“Summing it all up, friends, I’d say y’all will do best by filling your minds and meditating on things true, noble, reputable, authentic, compelling, gracious—the best, not the worst; the beautiful, not the ugly; things to praise, not things to curse.”
That’s The Message version of Philippians 4:8 with my added Texas touch. I think of this verse often as I read and watch the news and see the division in our nation. This division has been there since I was a kid, but I see the gap widening and the rhetoric becoming increasingly ugly.
It used to be OK to have a different opinion and to express these civilly. Now, there’s only one acceptable opinion. Leonard Pitts wrote this week that if you disagree with him (i.e. if you are conservative), it means you are “angry and fearful at the loss of white prerogative”…that you “embrace – or at least tolerate…a new and brazen strain of white supremacy. It means to be dismissive and destructive of the norms of democratic governance. It means a willingness to accept nonstop lies, intellectual vacuity and naked incompetence and pretend they are signs of stable genius.”
I’m sure that type of ugliness has always been around. Maybe the difference today is that this is written by a so-called opinion maker…and actually printed in newspapers. Pitts can be ignored. As Booker T. Washington reminds us, he makes a good living by making folks angry. But it is the ugliness behind it that concerns me…the shouting, the cursing, the violence and anger in our disagreement. It is an ever-present reminder of our need for reconciliation – one of the most beautiful themes in the New Testament. The Bible speaks of it on two levels.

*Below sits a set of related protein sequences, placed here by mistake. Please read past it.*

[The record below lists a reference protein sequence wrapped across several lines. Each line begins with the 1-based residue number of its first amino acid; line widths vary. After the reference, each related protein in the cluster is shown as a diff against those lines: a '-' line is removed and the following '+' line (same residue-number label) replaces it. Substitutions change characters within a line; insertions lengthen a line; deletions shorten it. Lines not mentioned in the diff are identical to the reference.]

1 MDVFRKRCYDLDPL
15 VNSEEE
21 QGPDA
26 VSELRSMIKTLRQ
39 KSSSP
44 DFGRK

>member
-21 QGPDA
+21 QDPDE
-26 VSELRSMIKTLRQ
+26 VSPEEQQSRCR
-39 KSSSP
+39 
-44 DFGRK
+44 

The most important aspect of reconciliation is between a holy God and sinful man. Humans, in our sin, defy God’s authority over our lives. Instead, we assert our own authority, and in turn sever the relationship between Creator and created. Jesus’ death and resurrection made it possible for this relationship to be restored.
The word reconciliation describes that restoration. The Greek, katalasso, combines the preposition kata (according to, corresponding to) and the noun allos (other or another). It describes coming to terms with another. Our English word comes from the Latin re (again) and concilare (to make friendly).
So reconciliation is the restoration of friendly relations with another – in this case God and humans. This is what Paul describes in his second letter to the Corinthians: “Therefore, if anyone is in Christ, he is a new creation; the old has gone, the new has come! All this is from God, who reconciled us to himself through Christ…God was reconciling the world to himself in Christ, not counting men’s sins against them (2 Corinthians 5:17-20).”
Humans’ reconciliation with God is initiated by God himself, but demands a response from us.
But there’s another level of reconciliation: human to human.